Document Type

Conference Paper

Publication Date


Publication Details

Ali Soofastaei, Saiied Mostafa Aminossadati, Mehmet Siddik Kizil and Peter Knights, Simulation of Payload Variance Effects on Truck Bunching to Minimise Energy Consumption and Greenhouse Gas Emissions, 15th Coal Operators' Conference, University of Wollongong, The Australasian Institute of Mining and Metallurgy and Mine Managers Association of Australia, 2015, 337-346.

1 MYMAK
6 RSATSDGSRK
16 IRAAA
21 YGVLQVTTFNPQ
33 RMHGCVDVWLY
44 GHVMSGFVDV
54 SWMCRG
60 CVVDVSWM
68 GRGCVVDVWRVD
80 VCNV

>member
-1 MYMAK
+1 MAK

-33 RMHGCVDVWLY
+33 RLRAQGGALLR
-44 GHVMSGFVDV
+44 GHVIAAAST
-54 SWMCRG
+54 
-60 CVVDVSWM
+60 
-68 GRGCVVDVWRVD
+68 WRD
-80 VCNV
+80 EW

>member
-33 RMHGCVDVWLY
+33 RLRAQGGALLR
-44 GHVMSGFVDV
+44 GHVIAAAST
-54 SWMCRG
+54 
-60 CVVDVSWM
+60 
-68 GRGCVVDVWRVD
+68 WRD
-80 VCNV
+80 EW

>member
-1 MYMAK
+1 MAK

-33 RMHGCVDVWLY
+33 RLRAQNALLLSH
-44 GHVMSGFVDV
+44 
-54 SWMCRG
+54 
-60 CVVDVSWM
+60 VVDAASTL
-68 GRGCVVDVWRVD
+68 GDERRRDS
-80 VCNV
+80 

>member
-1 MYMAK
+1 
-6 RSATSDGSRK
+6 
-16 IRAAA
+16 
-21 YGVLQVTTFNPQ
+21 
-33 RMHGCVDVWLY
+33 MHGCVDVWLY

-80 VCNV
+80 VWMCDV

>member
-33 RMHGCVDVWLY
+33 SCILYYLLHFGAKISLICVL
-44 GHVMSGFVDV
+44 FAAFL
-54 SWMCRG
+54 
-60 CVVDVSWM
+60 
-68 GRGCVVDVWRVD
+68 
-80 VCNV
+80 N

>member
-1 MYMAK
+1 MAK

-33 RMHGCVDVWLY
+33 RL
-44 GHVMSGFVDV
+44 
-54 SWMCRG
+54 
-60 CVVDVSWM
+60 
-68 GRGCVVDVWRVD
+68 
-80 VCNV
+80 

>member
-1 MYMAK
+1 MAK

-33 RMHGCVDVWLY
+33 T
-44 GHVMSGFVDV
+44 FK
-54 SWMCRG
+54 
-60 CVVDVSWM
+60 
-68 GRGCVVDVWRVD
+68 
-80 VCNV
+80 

Data collected from truck payload management systems at various surface mines shows that the payload variance is significant and must be considered in analysing the mine productivity, energy consumption and greenhouse gas emissions. Payload variance, causes significant differences in gross vehicle weights. Heavily loaded trucks travel slower up ramps than lightly loaded trucks. Faster trucks are slowed by the presence of slower trucks, resulting in ‘bunching’, production losses and increasing fuel consumptions. This paper simulates the truck bunching phenomena in large surface mines to improve truck and shovel systems’ efficiency, minimise energy consumption and reduce greenhouse gas emissions. The study concentrated on completing a practical simulation model based on a discrete event method which is most commonly used in this field of research in other industries. The rate of greenhouse gas emissions corresponding to diesel consumption by haul trucks is calculated according to global warming potential guidelines. The simulation model has been validated by a dataset collected from a large surface mine in Arizona state, USA. The results have shown that there is a good agreement between the actual and estimated values of investigated parameters. The validated model has been utilised in a real mine site in central Queensland, Australia as a case study. The focus of this case study has been on the relationship between the trucks bunching due to payload variance with average cycle time, average hauled mine materials, fuel consumption and greenhouse gas emissions. The results have indicated that there is a non-linear correlation between the payload variance and the mentioned parameters. In this case study, the simulation results indicate that a reduction of up to 15 minutes on average cycle time is possible if the standard deviation of payload is reduced from 30 down to 5 tonnes. By reducing the payload variance, the average of hauled mine materials can be increased up to 35 kt per day. Moreover, the fuel consumption and greenhouse gas emissions can be reduced dramatically by reducing the payload variance.